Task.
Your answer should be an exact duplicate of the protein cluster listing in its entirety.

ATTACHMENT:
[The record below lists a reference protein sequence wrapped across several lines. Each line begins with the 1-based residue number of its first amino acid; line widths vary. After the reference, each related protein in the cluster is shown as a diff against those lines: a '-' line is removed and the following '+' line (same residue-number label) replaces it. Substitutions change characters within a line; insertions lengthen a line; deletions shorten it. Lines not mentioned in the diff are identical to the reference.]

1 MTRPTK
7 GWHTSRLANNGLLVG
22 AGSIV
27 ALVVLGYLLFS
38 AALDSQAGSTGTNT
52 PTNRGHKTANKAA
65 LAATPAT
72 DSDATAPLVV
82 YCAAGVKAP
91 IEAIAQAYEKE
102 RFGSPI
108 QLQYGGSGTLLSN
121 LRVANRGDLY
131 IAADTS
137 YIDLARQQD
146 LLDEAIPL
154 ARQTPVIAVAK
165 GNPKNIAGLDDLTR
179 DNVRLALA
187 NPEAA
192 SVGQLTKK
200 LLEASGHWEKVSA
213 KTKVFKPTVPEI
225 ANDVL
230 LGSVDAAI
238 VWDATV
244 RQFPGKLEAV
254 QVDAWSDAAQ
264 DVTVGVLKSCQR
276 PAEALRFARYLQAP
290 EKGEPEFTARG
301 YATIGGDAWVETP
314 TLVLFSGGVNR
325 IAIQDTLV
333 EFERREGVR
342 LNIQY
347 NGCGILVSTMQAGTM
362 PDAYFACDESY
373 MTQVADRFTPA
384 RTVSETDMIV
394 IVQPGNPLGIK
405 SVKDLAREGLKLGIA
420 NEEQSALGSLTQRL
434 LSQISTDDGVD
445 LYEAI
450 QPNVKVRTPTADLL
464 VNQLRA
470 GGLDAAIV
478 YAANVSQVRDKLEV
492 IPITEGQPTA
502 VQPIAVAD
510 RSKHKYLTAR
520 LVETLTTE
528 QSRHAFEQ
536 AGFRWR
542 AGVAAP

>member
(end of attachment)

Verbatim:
[The record below lists a reference protein sequence wrapped across several lines. Each line begins with the 1-based residue number of its first amino acid; line widths vary. After the reference, each related protein in the cluster is shown as a diff against those lines: a '-' line is removed and the following '+' line (same residue-number label) replaces it. Substitutions change characters within a line; insertions lengthen a line; deletions shorten it. Lines not mentioned in the diff are identical to the reference.]

1 MTRPTK
7 GWHTSRLANNGLLVG
22 AGSIV
27 ALVVLGYLLFS
38 AALDSQAGSTGTNT
52 PTNRGHKTANKAA
65 LAATPAT
72 DSDATAPLVV
82 YCAAGVKAP
91 IEAIAQAYEKE
102 RFGSPI
108 QLQYGGSGTLLSN
121 LRVANRGDLY
131 IAADTS
137 YIDLARQQD
146 LLDEAIPL
154 ARQTPVIAVAK
165 GNPKNIAGLDDLTR
179 DNVRLALA
187 NPEAA
192 SVGQLTKK
200 LLEASGHWEKVSA
213 KTKVFKPTVPEI
225 ANDVL
230 LGSVDAAI
238 VWDATV
244 RQFPGKLEAV
254 QVDAWSDAAQ
264 DVTVGVLKSCQR
276 PAEALRFARYLQAP
290 EKGEPEFTARG
301 YATIGGDAWVETP
314 TLVLFSGGVNR
325 IAIQDTLV
333 EFERREGVR
342 LNIQY
347 NGCGILVSTMQAGTM
362 PDAYFACDESY
373 MTQVADRFTPA
384 RTVSETDMIV
394 IVQPGNPLGIK
405 SVKDLAREGLKLGIA
420 NEEQSALGSLTQRL
434 LSQISTDDGVD
445 LYEAI
450 QPNVKVRTPTADLL
464 VNQLRA
470 GGLDAAIV
478 YAANVSQVRDKLEV
492 IPITEGQPTA
502 VQPIAVAD
510 RSKHKYLTAR
520 LVETLTTE
528 QSRHAFEQ
536 AGFRWR
542 AGVAAP

>member